We are entering the week in which the course begins in some autonomous communities and many families are still wondering what to do with their children. Taking them to school, with the risks that it entails? And, if they don’t go, can it have legal consequences for the parents? And educational for minors? Are students going to be left behind if they don’t go to the center, whether they have some kind of home schooling or not?
Like everything that happens in this course, there are more doubts than answers while the situation is theoretical. When you cross that plane to practice, you will see the decisions made by schools and administrations when these cases occur. But there is also some information, there are laws and there are interpretations of them.
The legal aspect
The first evidence is that schooling is compulsory in Spain between 6 and 16 years of age. There are only three exceptions that would justify attending class at these ages, explains the lawyer Juan Rodríguez Zapatero: an illness, the minors being abroad or the parents traveling. Outside of these assumptions, prolonged absenteeism (when the student misses 20% of the classes) may ultimately end with the withdrawal of parental authority from the parents and with jail sentences of up to six years for abandoning the school. family in the most extreme cases.
This says the law, but the experts clarify: this regulation is intended for absences in situations normal, not for a global pandemic that collides the right to education of the minor (because the right to education belongs to the child, not the parents) with the obligation of parents to care for their children. “It is evident that the circumstances in which we find ourselves justify that a family decides not to take their sons or daughters to class. Therefore, there should be an objective, public and notorious cause of justification and guaranteeing educational attention to the son or daughter should not have negative repercussions “, explains Carlos Delgado, managing partner of Alcantara Lawyers.
Faced with the social uproar that runs through Spain these days, the Prosecutor’s Office has considered it appropriate to shed some light on the position it will adopt in these situations. “Something of light” because the note issued by the public body seems to point to some relaxation in taking measures, although it is not quite explicit.
Basically, the public prosecutor reminds that schooling is compulsory and that action will be taken against those who do not justify absenteeism “clearly and definitively”, but then clarify: the institutional response will be modulated “to the specific situation of the affected students and their respective families, taking into account the current pandemic situation derived from COVID-19 [sic] and the unique scenario of health risks present not only in the school environment, but also in the family “.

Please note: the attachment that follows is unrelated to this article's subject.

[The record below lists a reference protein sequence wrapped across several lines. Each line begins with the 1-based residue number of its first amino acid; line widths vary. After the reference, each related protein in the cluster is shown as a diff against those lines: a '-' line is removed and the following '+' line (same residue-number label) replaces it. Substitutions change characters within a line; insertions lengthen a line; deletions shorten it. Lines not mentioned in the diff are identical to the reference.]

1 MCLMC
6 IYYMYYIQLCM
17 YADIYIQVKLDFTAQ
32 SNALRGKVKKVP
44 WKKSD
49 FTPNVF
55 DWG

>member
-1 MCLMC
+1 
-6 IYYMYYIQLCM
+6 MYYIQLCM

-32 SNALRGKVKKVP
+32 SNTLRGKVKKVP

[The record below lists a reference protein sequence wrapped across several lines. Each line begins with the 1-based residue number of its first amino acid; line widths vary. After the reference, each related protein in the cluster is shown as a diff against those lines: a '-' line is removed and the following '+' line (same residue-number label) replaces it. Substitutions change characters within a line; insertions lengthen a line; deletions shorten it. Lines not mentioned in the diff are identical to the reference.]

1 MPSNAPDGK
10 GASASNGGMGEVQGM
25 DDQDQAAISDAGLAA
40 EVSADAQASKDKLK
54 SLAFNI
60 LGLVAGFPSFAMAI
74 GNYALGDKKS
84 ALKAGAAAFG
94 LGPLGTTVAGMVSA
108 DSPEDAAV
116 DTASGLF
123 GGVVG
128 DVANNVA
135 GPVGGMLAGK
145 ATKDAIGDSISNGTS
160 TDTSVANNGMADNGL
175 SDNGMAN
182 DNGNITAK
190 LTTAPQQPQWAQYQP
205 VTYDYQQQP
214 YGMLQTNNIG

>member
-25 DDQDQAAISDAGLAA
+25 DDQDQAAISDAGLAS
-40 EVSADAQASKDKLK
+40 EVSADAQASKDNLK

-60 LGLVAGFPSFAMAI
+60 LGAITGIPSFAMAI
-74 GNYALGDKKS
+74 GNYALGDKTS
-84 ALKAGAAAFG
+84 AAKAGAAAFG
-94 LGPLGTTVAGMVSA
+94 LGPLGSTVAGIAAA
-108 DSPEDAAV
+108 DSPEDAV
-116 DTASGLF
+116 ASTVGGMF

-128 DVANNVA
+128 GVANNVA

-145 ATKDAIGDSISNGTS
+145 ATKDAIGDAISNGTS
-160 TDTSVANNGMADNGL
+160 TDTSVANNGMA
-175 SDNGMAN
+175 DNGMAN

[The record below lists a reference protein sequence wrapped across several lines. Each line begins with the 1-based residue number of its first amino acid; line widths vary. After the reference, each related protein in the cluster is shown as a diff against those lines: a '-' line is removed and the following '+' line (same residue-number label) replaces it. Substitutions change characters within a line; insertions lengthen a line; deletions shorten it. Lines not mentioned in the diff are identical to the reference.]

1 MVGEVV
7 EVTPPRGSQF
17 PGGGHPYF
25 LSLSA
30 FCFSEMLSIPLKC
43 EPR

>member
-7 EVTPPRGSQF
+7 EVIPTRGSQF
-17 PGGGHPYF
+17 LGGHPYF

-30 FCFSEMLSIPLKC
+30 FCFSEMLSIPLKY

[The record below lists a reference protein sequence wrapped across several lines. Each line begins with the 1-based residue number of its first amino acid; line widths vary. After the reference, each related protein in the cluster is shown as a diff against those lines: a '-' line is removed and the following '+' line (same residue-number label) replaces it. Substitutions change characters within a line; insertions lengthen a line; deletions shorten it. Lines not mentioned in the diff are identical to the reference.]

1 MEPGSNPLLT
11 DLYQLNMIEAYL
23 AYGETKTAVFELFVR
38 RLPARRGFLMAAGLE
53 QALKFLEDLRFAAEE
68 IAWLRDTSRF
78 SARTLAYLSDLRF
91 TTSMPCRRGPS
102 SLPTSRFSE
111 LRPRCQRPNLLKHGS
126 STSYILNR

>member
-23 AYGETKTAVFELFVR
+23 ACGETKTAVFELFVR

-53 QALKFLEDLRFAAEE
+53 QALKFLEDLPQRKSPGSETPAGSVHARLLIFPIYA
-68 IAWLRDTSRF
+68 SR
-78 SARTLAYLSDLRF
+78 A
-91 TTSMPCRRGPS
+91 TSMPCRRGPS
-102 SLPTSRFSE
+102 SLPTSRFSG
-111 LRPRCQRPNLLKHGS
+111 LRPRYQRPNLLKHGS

This last part seems an excuse for parents who decide not to take their children of school age to school. However, the last paragraph of the note qualifies: “Only those cases that lack a clear and final justification for the exemption, even temporary, from the duty of attendance of the students (…) will motivate the Public Prosecutor’s Office to continue its proceedings to effects of bringing criminal action “.
And here the question arises: What is a clear and final justification? Is a global pandemic included? The Prosecutor’s Office hints at it, but not clearly. What is temporary? A week, a month, a quarter? It is also not known.
Schools have the first word
Faced with this uncertainty, attorney Delgado introduces another variable. The law, explains Delgado, establishes as an inescapable duty of parental authority to educate children and provide them with comprehensive training. In this way, proposes this lawyer, looking for an alternative education could give arguments to parents. “The decision not to take the children between the ages of 6 and 16 to school to preserve them from the coronavirus by providing education and according to official agendas at home should not cause responsibility to the families, since, precisely, they are acting responsibly, in the interests of the minor, protecting their health and that of the rest of the family, “he says.
Rodríguez Zapatero provides another element for families, which the Prosecutor’s Office also deals with in his note: families can demand that the centers comply with the health and security measures established by the administrations. Explains the public prosecutor: “The autonomous communities have established the criteria to be followed (…), which have been translated into the corresponding instructions to educational centers (…), which must apply and observe the appropriate established security protocols “.